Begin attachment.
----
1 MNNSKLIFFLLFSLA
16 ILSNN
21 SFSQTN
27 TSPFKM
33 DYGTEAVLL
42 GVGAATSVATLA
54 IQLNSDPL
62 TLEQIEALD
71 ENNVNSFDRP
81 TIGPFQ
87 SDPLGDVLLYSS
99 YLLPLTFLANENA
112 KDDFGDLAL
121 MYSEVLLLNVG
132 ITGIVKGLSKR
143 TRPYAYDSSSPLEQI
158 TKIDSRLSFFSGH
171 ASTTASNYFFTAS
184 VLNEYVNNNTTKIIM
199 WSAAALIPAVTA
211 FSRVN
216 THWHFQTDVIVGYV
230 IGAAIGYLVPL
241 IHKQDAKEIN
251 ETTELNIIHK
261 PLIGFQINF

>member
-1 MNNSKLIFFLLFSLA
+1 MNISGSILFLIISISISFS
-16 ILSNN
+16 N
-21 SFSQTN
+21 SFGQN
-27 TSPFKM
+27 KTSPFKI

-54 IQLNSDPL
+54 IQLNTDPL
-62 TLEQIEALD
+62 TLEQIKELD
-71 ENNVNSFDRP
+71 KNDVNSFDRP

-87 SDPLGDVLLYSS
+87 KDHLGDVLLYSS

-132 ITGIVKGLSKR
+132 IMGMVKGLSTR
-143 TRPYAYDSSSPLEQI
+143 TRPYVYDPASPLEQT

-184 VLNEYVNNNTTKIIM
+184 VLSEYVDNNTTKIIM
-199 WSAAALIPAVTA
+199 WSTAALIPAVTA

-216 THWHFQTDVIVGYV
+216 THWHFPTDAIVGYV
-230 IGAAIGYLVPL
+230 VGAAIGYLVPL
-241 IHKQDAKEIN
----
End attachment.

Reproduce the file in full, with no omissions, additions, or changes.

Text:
1 MNNSKLIFFLLFSLA
16 ILSNN
21 SFSQTN
27 TSPFKM
33 DYGTEAVLL
42 GVGAATSVATLA
54 IQLNSDPL
62 TLEQIEALD
71 ENNVNSFDRP
81 TIGPFQ
87 SDPLGDVLLYSS
99 YLLPLTFLANENA
112 KDDFGDLAL
121 MYSEVLLLNVG
132 ITGIVKGLSKR
143 TRPYAYDSSSPLEQI
158 TKIDSRLSFFSGH
171 ASTTASNYFFTAS
184 VLNEYVNNNTTKIIM
199 WSAAALIPAVTA
211 FSRVN
216 THWHFQTDVIVGYV
230 IGAAIGYLVPL
241 IHKQDAKEIN
251 ETTELNIIHK
261 PLIGFQINF

>member
-1 MNNSKLIFFLLFSLA
+1 MNISGSILFLIISISISFS
-16 ILSNN
+16 N
-21 SFSQTN
+21 SFGQN
-27 TSPFKM
+27 KTSPFKI

-54 IQLNSDPL
+54 IQLNTDPL
-62 TLEQIEALD
+62 TLEQIKELD
-71 ENNVNSFDRP
+71 KNDVNSFDRP

-87 SDPLGDVLLYSS
+87 KDHLGDVLLYSS

-132 ITGIVKGLSKR
+132 IMGMVKGLSTR
-143 TRPYAYDSSSPLEQI
+143 TRPYVYDPASPLEQT

-184 VLNEYVNNNTTKIIM
+184 VLSEYVDNNTTKIIM
-199 WSAAALIPAVTA
+199 WSTAALIPAVTA

-216 THWHFQTDVIVGYV
+216 THWHFPTDAIVGYV
-230 IGAAIGYLVPL
+230 VGAAIGYLVPL
-241 IHKQDAKEIN